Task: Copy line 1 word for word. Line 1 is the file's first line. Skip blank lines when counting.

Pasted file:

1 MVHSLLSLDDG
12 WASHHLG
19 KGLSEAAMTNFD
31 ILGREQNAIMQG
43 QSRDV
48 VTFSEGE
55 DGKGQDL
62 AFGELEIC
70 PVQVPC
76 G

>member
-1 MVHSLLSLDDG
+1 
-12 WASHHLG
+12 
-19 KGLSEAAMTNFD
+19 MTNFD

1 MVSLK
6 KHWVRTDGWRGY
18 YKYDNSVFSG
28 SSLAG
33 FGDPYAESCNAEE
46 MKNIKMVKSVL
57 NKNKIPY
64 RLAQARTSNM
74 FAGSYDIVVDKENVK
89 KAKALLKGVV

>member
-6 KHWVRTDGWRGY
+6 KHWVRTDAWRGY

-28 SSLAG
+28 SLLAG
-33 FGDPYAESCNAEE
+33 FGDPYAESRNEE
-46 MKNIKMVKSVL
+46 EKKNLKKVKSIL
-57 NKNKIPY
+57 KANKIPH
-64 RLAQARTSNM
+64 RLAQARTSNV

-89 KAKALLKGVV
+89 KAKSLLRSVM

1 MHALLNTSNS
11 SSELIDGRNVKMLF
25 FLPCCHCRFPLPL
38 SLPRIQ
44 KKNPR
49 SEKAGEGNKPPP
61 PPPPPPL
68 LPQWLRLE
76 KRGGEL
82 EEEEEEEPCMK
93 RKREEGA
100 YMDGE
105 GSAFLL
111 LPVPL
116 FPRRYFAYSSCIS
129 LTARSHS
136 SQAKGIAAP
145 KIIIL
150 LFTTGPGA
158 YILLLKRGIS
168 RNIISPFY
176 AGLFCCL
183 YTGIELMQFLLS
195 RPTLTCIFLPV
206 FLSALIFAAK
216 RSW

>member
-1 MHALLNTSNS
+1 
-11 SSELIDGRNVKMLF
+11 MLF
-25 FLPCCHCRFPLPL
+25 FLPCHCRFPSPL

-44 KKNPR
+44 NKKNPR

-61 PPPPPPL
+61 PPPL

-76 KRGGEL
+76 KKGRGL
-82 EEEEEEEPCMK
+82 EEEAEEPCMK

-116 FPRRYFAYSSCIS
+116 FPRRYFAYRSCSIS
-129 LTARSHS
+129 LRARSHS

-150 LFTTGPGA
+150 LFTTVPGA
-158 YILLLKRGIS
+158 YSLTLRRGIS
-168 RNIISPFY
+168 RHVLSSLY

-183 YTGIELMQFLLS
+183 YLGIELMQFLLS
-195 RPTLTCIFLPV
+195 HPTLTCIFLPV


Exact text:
1 MVHSLLSLDDG